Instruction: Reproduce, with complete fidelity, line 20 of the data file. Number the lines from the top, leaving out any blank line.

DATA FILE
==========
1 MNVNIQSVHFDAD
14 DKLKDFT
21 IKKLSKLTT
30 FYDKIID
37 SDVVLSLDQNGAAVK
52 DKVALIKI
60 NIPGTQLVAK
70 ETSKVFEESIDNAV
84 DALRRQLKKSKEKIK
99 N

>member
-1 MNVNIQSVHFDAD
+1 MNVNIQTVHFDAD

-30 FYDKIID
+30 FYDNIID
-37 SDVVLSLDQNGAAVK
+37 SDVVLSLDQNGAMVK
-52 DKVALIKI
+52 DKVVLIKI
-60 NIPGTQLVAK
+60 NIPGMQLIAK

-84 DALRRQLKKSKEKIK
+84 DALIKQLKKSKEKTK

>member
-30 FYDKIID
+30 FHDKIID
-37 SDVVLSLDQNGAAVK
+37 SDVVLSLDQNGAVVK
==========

-60 NIPGTQLVAK